Aberrant immune responses to resident microbes promote inflammatory bowel disease and other chronic inflammatory conditions. However, how microbiota-specific immunity is controlled in mucosal tissues remains poorly understood. Here, we found that mice lacking epithelial expression of microbiota-sensitive histone deacetylase 3 (HDAC3) exhibited increased accumulation of commensal-specific CD4+ T cells in the intestine, provoking the hypothesis that epithelial HDAC3 may instruct local microbiota-specific immunity. Consistent with this, microbiota-specific CD4+ T cells and epithelial HDAC3 expression were concurrently induced following early-life microbiota colonization. Further, epithelium-intrinsic ablation of HDAC3 decreased commensal-specific Tregs, increased commensal-specific Th17 cells, and promoted T cell–driven colitis. Mechanistically, HDAC3 was essential for NF-κB–dependent regulation of epithelial MHC class II (MHCII). Epithelium-intrinsic MHCII dampened local accumulation of commensal-specific Th17 cells in adult mice and protected against microbiota-triggered inflammation. Remarkably, HDAC3 enabled the microbiota to induce MHCII expression on epithelial cells and limit the number of commensal-specific T cells in the intestine. Collectively, these data reveal a central role for an epithelial histone deacetylase in directing the dynamic balance of tissue-intrinsic CD4+ T cell subsets that recognize commensal microbes and control inflammation.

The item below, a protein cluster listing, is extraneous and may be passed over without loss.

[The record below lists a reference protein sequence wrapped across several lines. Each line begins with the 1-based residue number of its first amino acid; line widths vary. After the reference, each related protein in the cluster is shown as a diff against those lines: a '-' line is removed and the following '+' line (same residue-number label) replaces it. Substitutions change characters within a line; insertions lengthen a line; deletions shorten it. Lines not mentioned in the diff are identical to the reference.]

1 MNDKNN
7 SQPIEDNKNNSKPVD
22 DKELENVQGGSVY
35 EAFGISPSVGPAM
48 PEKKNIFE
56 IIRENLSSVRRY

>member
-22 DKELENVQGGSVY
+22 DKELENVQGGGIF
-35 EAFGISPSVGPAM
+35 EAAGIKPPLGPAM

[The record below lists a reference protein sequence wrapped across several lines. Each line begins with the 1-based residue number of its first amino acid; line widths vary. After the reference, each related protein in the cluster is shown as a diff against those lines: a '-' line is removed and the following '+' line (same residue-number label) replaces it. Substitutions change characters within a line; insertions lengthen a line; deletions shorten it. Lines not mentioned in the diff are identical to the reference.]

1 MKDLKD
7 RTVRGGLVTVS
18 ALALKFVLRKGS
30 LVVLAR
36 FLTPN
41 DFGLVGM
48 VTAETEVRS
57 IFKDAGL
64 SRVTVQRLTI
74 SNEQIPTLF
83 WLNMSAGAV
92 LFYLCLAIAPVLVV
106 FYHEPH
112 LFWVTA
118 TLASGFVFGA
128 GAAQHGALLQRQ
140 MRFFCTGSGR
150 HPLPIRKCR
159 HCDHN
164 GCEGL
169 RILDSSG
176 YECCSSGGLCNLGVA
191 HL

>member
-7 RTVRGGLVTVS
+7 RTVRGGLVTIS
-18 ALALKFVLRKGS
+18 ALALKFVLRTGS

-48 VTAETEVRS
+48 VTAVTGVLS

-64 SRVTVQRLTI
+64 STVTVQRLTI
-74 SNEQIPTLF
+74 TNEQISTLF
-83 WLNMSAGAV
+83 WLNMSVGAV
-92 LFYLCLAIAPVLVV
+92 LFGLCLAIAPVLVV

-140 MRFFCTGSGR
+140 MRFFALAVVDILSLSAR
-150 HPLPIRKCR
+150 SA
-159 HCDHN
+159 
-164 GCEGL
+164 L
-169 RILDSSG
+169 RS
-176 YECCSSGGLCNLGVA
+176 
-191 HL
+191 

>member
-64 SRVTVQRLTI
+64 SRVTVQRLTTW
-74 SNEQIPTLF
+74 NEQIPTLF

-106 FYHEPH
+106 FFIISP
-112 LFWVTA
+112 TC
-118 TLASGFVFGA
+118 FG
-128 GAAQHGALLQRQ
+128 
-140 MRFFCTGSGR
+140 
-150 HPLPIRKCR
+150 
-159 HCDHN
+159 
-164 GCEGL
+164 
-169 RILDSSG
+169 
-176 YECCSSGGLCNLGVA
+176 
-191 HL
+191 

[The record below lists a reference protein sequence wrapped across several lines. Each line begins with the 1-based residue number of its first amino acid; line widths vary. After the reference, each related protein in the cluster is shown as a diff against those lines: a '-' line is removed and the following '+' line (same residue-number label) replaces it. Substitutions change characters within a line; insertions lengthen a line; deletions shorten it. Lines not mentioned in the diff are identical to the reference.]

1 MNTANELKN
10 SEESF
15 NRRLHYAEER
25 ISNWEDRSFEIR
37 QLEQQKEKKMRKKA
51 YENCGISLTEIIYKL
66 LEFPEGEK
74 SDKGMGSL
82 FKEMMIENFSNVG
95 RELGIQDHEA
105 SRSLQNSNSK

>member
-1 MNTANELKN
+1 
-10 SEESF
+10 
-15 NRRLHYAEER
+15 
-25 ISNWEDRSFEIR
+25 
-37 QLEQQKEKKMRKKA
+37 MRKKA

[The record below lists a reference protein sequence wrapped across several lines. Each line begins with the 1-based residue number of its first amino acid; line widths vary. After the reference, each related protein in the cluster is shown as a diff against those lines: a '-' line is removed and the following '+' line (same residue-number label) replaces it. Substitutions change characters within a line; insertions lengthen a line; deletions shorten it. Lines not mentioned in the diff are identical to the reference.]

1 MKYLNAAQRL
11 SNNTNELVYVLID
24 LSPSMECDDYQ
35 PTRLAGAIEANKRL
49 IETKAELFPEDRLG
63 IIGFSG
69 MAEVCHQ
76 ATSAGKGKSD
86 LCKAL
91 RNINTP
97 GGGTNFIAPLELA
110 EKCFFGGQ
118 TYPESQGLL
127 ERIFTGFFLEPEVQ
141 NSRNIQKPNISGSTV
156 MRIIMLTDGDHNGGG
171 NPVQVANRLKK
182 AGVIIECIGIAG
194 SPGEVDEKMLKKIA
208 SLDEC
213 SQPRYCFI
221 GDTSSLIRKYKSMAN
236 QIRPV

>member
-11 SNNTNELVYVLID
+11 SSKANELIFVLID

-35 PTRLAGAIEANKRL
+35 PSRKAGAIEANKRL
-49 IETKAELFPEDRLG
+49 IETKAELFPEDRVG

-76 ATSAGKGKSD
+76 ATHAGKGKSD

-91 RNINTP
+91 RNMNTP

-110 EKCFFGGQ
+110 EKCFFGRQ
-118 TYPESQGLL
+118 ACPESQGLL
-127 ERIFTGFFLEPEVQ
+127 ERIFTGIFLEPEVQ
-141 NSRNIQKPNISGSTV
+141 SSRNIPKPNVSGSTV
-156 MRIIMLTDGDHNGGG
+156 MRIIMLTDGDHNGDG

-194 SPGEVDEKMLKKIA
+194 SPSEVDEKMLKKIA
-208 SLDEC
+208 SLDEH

Emily M. Eshleman, Tzu-Yu Shao, Vivienne Woo, Taylor Rice, Laura Engleman, Bailey J. Didriksen, Jordan Whitt, David B. Haslam, Sing Sing Way, Theresa Alenghat